I’ve been a businessman. My first venture, back in the 1970s, was a worker-owned cooperative that installed solar water heating systems. Our six co-founders wanted the business to stay small and democratic—one person, one vote. And for a while we did, until some of us had kids and others wanted to learn new skills. So we grew the business, became more hierarchal, and earned more income.
My second venture, Working Assets (now Credo Mobile), is a traditionally structured private company with a self-chosen mission: to support progressive causes while earning a profit. It seeks growth as a way to reward early investors and increase its social impact.
Thomas Belsham. What do the Cold War powers of the United States and the USSR have in common with modern day asset managers? The capacity for mutually assured destruction. During the 1950s game theorists described a model of strategic interaction to demonstrate how it might be that two nations would choose to annihilate each other…
Janet Yellen’s speech on Friday to the Boston Fed conference was like a greatest-hits collection of the frustrations long expressed by advocates of more-stimulative demand policy.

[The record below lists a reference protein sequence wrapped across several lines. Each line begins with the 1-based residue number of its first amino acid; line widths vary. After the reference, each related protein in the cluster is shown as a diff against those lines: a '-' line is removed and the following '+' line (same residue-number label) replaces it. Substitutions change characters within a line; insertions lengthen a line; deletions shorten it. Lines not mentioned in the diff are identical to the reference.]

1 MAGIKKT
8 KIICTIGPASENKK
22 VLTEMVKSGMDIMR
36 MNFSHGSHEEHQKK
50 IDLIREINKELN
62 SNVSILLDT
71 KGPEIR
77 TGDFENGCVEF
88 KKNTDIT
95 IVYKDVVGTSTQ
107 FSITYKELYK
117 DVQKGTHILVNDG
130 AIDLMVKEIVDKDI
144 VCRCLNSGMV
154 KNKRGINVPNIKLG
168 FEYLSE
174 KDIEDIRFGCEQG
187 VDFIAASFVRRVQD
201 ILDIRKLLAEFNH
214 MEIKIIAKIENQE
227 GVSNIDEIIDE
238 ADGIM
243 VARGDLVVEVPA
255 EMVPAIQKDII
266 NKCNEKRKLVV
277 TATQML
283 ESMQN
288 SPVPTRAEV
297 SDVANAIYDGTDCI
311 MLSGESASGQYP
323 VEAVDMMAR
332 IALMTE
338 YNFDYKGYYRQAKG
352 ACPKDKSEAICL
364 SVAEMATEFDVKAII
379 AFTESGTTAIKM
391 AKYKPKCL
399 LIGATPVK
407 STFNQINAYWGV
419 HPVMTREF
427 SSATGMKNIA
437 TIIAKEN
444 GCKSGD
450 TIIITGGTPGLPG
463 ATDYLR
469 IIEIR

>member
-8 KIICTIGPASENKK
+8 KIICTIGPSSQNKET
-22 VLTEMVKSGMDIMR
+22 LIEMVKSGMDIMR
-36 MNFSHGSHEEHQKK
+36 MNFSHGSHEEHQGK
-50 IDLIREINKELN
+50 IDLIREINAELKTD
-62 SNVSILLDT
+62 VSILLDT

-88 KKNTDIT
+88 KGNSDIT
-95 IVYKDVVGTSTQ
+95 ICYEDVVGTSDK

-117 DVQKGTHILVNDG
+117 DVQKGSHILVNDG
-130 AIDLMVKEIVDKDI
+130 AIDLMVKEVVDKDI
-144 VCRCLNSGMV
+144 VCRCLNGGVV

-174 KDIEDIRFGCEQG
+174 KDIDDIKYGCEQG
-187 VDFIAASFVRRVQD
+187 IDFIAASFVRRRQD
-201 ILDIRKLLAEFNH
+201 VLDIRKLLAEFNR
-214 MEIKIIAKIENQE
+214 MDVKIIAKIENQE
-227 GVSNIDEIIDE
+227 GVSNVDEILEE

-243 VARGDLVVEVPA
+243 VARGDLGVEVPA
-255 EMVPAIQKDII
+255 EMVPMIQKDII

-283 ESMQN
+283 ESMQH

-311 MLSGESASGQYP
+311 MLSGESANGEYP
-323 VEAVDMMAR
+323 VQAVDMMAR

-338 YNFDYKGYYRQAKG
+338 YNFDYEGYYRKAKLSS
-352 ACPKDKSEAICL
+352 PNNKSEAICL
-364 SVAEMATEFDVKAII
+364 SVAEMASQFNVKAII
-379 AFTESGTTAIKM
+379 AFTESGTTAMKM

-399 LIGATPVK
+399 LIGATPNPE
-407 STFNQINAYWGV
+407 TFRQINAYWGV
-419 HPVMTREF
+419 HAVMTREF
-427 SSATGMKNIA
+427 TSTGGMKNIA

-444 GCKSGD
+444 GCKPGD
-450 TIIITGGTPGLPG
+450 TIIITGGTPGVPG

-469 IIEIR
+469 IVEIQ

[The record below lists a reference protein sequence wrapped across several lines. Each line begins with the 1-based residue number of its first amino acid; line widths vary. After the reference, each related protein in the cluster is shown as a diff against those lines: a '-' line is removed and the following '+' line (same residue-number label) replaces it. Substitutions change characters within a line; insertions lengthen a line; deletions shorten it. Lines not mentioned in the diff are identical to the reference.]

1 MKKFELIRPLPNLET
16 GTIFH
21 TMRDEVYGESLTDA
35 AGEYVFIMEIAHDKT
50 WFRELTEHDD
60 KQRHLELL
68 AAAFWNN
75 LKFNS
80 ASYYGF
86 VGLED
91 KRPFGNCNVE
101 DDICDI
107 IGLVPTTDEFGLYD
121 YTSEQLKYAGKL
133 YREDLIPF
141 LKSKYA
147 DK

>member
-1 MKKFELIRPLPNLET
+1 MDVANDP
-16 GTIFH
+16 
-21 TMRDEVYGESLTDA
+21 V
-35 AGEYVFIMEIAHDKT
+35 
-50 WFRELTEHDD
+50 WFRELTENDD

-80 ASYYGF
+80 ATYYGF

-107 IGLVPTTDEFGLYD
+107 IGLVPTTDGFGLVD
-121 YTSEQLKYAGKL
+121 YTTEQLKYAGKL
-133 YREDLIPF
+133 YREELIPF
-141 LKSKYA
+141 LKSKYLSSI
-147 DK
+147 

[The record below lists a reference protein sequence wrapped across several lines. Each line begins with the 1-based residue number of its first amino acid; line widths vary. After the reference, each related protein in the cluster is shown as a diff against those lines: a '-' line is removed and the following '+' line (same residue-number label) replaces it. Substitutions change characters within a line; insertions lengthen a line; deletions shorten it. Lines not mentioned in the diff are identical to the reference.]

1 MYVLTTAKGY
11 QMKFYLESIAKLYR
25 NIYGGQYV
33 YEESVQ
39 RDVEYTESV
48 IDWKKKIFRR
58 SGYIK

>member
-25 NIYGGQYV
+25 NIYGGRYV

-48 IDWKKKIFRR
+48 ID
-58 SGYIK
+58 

One of those frustrations has been rooted in the belief that a more aggressive counter-cyclical response to recessions doesn’t merely jumpstart the economy again, but also prevents semi-permanent damage to the economy’s very capacity for growth — in other words, weak demand now can damage potential supply into the future.
This causal relationship can exist through a few obvious channels. People without jobs lose their skills and their contacts, making them less productive even in later years. The investment in equipment, buildings, and research needed to make innovative breakthroughs is foregone.
The ‘haves’ of the world are always convinced that they deserve their wealth. That their gargantuan income reflects their ingenuity, ‘human capital’, the risks they (or their parents) took, their work ethic, their acumen, their application, their good luck even. The economists (especially members of the so-called Chicago School. e.g. Gary Becker) aid and abet the self-serving beliefs of the powerful by arguing that arbitrary discrimination in the distribution of wealth and social roles cannot survive for long the pressures of competition (i.e. that, sooner or later, people will be rewarded in proportion to their contribution to society). Most of the rest of us suspect that this is plainly false. That the distribution of power and wealth can be, and usually is, highly arbitrary and independent of ‘marginal productivity’, ‘risk taking’ or, indeed, any personal characteristic of those who rise to the top.
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